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15-09-2016, 08:05 AM
RE: Joseph of ...Arimathea?
(15-09-2016 08:00 AM)Chas Wrote:  
(15-09-2016 07:38 AM)GoingUp Wrote:  Yes, using this kind of "investigative technique" we could eliminate about 95% of all persons ever mentioned in antiquity. Virtually all the officers and Roman statesmen named by Tacitus and other ancient historians could not have existed if we subscribe to this kind of reasoning.

This attempt to eliminate Joseph of Arimathea as historical based upon your reasoning- or lack thereof- is actually irrelevant. It simply doesn't make any difference.

That is not at all similar. He has reasoned why the existence of Joseph of Arimathea is not credible.
That does not compare to a credible source such as Tacitus with no good reason to invent the existence of said officers and Roman statesmen.

I have edited my post above with more info.
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15-09-2016, 10:11 AM
RE: Joseph of ...Arimathea?
(15-09-2016 08:00 AM)Chas Wrote:  That does not compare to a credible source such as Tacitus with no good reason to invent the existence of said officers and Roman statesmen.

Agree. The intentions of the writers/editors all similar. One was a "faith text", created for use in liturgical settings, to remind people what they believed. That's not at all what Tacitus was doing.

Insufferable know-it-all.Einstein God has a plan for us. Please stop screwing it up with your prayers.
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15-09-2016, 10:26 AM
RE: Joseph of ...Arimathea?
(15-09-2016 10:11 AM)Bucky Ball Wrote:  
(15-09-2016 08:00 AM)Chas Wrote:  That does not compare to a credible source such as Tacitus with no good reason to invent the existence of said officers and Roman statesmen.

Agree. The intentions of the writers/editors all similar. One was a "faith text", created for use in liturgical settings, to remind people what they believed. That's not at all what Tacitus was doing.

If it's just a "faith text" as you continue to assert, then anytime you attempt to use the Gospels to illustrate a point then you are being hypocritical. After all, if you do not believe that any of it has any historical value at all, then don't be so fucking foolish to attempt to use it to further a point.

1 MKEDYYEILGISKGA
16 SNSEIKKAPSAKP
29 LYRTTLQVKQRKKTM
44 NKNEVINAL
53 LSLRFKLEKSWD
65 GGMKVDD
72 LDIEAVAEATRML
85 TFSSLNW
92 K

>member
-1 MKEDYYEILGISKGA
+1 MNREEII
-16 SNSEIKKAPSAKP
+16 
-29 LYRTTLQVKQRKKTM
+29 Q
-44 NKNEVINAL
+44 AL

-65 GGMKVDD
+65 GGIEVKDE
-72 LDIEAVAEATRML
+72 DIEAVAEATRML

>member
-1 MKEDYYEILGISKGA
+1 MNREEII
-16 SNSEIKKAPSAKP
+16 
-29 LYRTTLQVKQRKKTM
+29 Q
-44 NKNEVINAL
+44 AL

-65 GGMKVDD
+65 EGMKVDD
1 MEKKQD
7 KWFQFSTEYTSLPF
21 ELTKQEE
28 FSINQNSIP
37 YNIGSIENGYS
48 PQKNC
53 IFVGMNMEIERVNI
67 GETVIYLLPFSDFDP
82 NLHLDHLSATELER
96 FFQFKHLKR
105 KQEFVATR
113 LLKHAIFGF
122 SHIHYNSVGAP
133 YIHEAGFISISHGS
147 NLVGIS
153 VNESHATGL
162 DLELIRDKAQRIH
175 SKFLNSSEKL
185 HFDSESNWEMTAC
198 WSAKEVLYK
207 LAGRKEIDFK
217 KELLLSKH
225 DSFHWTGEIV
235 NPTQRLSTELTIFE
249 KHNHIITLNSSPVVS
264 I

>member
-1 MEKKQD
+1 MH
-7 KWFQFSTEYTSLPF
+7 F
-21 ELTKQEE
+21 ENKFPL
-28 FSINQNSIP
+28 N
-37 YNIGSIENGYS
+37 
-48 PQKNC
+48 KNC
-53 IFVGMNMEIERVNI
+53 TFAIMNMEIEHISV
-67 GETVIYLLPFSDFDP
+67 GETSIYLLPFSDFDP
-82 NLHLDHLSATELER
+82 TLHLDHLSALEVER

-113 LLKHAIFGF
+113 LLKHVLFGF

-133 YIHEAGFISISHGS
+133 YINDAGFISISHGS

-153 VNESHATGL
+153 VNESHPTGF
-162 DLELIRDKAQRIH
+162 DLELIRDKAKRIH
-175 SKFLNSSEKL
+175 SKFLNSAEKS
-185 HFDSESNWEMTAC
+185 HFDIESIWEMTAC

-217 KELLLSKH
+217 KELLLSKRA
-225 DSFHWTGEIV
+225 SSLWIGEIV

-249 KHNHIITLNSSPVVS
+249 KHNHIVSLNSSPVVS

It makes you look like a joke.
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15-09-2016, 10:39 AM
RE: Joseph of ...Arimathea?
(15-09-2016 10:26 AM)GoingUp Wrote:  
(15-09-2016 10:11 AM)Bucky Ball Wrote:  Agree. The intentions of the writers/editors all similar. One was a "faith text", created for use in liturgical settings, to remind people what they believed. That's not at all what Tacitus was doing.

If it's just a "faith text" as you continue to assert, then anytime you attempt to use the Gospels to illustrate a point then you are being hypocritical. After all, if you do not believe that any of it has any historical value at all, then don't be so fucking foolish to attempt to use it to further a point.

It makes you look like a joke.

Did we forget our crabby pills today ?
They (the gospels) are not history. That doesn't mean they are nothing, gramps.
http://www.pbs.org/wgbh/pages/frontline/...spels.html

Insufferable know-it-all.Einstein God has a plan for us. Please stop screwing it up with your prayers.
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15-09-2016, 11:38 AM (This post was last modified: 15-09-2016 11:43 AM by GoingUp.)
RE: Joseph of ...Arimathea?
(15-09-2016 10:39 AM)Bucky Ball Wrote:  
(15-09-2016 10:26 AM)GoingUp Wrote:  If it's just a "faith text" as you continue to assert, then anytime you attempt to use the Gospels to illustrate a point then you are being hypocritical. After all, if you do not believe that any of it has any historical value at all, then don't be so fucking foolish to attempt to use it to further a point.

It makes you look like a joke.

Did we forget our crabby pills today ?
They (the gospels) are not history. That doesn't mean they are nothing, gramps.
http://www.pbs.org/wgbh/pages/frontline/...spels.html